The serve in badminton is the most basic movement that exists, but it can also be the most complex because if you do a bad serve, you can lose the point there, either directly because of its failure or because it is too easy for the opponent to attack.
Although it seems very simple there are some basic rules that should always be respected.
See below for more on how to serve in badminton, its rules and what types of services exist.
Ready? Let’s go then.
All About How to Serve in Badminton
The serve must always be made diagonally and the shuttle must fall into the opposing service area, which may vary, depending on whether you are playing singles or doubles.
If your number of points is an even number, you have to serve on the right side of the field to the right of the opponent field, if it is odd you will have to do the reverse.
Bellow the Waist
The serves will always have to be done below the imaginary line of your chest.
Serves above the head as other sports do (volleyball, tennis, etc…) are not allowed.
Don’t Lift your Foot
A common mistake among more inexperienced players is to raise their feet to what they are doing at the moment of serve because it is a very natural movement to do.
If you do, you will lose the point immediately.
It is also against the rules to drag the foot while serving even though you can use it as a pivot in a movement of the hip rotation.
Don’t Step on the Lines
This is a very simple rule but if you do not have attention, it is also easy to break it.
You can not step on any of the lines while serving, so find a stable and balanced position where you can perform your service without stepping on any line.
Types of Serves
This type of serve is only used in singles games and the objective is to serve high to the bottom of the court so that the shuttle fall in “free fall” and thus make it more difficult for the opponent to respond with a smash, becoming more likely to return the shuttle with a clear or a drop-shot.
To do this service you must hold the shuttle by the feathers, open your body out of the field leaving the leg on the side where you are grabbing the racket back and do the service underneath in a circular motion.
The secret is to use the hip to rotate and thus be able to generate more force in the movement and even before the impact with the shuttle make a short movement with the pulse upwards in order to make that the shuttle goes in a more ascending trajectory and not so much for forward.
As the name implies, this is the reverse of the previous serve. The goal is for the shuttle to pass as close to the net as possible in order to prevent the opponent from attacking with a smash, making the defense almost impossible.
Here your body will be in the totally inverse position as well.
The leg on the side holding the racket will be further forward, it will do a backstroke using the “back” of the racket.
Here we recommend that you hold the shuttle at a different angle. The head should be pointing towards the racket in order to facilitate the movement and trajectory of steering forward.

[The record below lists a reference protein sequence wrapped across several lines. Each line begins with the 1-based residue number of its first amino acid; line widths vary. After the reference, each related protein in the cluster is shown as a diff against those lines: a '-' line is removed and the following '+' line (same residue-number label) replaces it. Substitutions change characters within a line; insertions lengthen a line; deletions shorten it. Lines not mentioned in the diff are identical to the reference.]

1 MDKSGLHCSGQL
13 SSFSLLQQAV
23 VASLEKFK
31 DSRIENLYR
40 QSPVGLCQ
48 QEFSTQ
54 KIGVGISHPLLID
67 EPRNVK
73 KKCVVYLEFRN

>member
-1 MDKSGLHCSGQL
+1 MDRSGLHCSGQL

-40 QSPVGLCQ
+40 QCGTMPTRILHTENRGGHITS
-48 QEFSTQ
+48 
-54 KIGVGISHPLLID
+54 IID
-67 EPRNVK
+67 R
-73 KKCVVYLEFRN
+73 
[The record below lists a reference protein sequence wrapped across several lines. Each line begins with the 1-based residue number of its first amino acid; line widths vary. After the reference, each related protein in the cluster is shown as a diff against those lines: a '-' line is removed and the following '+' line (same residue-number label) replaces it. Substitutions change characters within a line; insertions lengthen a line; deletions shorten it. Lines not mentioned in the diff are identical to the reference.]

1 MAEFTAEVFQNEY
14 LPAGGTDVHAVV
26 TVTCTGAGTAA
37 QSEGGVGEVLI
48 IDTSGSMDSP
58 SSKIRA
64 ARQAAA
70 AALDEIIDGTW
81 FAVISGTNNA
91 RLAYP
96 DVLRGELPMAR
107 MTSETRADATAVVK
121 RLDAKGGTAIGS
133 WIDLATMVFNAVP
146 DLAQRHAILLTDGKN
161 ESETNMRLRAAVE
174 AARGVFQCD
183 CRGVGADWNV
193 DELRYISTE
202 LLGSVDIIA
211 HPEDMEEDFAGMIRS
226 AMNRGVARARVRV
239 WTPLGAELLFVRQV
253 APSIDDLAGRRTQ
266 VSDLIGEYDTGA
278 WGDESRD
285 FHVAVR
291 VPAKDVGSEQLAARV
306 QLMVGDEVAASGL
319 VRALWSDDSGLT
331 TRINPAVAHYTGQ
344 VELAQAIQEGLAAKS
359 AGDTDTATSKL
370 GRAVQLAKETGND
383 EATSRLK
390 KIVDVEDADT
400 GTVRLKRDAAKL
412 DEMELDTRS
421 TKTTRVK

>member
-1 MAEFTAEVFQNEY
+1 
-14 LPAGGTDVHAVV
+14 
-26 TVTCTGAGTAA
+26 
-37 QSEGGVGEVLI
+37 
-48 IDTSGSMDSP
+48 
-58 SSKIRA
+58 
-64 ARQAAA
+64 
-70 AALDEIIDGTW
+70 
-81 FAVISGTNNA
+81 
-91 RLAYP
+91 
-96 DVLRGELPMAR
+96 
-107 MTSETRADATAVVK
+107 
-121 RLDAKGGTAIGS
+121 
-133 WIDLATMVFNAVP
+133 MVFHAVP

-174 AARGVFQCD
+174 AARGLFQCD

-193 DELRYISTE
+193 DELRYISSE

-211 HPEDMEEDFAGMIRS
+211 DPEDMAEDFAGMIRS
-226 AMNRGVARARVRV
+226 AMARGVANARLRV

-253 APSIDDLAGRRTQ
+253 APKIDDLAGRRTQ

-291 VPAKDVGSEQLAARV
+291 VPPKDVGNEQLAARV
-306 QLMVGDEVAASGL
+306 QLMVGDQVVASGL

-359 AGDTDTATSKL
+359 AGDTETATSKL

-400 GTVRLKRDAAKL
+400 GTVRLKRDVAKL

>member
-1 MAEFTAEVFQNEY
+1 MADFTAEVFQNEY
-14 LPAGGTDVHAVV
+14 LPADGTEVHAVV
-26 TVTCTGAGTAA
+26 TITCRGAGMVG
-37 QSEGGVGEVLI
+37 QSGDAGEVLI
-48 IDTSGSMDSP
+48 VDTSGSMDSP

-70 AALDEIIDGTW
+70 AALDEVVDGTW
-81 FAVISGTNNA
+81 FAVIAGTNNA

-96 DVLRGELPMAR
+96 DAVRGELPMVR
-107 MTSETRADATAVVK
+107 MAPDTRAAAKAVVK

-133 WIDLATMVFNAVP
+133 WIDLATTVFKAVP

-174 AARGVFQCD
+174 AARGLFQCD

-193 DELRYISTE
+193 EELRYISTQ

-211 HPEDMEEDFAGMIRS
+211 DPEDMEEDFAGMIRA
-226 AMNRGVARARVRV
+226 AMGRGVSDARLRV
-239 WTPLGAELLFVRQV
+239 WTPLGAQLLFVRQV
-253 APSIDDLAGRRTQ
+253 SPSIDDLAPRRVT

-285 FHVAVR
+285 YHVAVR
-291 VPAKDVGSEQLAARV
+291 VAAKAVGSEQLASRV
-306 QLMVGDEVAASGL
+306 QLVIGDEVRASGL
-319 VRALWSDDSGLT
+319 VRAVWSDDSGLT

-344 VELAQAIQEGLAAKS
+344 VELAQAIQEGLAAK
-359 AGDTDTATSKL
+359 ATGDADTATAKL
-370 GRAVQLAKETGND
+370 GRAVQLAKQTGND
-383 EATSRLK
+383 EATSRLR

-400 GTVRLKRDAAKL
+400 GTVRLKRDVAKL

It is very used in singulares but almost obligatory in doubles because the field is shorter and a high serve would fall almost towards the center of the court, thus facilitating in much the smash.
The service posture is exactly the same as the low serves, but in this case, you want to send a more direct service upwards in order to force your opponent to respond with a stroke behind the head.
It should not always be used, but it serves to change the trajectory of your serves and to unbalance the opponent so that he is not always waiting for the same thing.
Here the most difficult thing is to make both serves (low and flick) look exactly the same and your opponent can only figure out what you will do after you have done so.
This kind of serve is quite rare to see. In doubles matches, you still can see a few times being used because it’s easier to work out.
The goal is to send a tense serve close to the net but crossing the side field so that it falls behind the opponent’s back.
It is difficult to achieve, especially in singles games, because good players are quick to respond and the serve has to be really good to have a chance of unbalancing, otherwise, it can be an offer for the opponent.
In doubles matches it works best because the opponent is usually close to the service line, leaving the back more exposed and his partner may also make it harder to respond.
Where you see the drive serves most being used is between younger players or intermediate players, who do not have such good reflexes and you can detect and win some points “for free” in this game.
[Extra] Serves in Doubles
In this case, at the beginning of the game, both doubles decide who will perform and who will receive the first service.
While the duo holds the point, that person will serve, for example, in the double Anne/Marie, Anne begins to serve and they won the points, staying 1-0, she continues to serve, this time from the left, stays 2-0, go to the right and makes the serve.
The opposing double wins the point and the game stays 2-1 and will serve who started on the left (the player who did not receive the service) for Marie who was on the odd side (because Anne served when they had 2 points).
The pair Anne/Marie wins the point stays 3-1 and who will serve this time is Marie and always so.
All other rules in terms of who serves and rotations are equal to what you know of singles games.
And then, you know everything about how to serve in badminton, from the basic rules, types of service, etc…?
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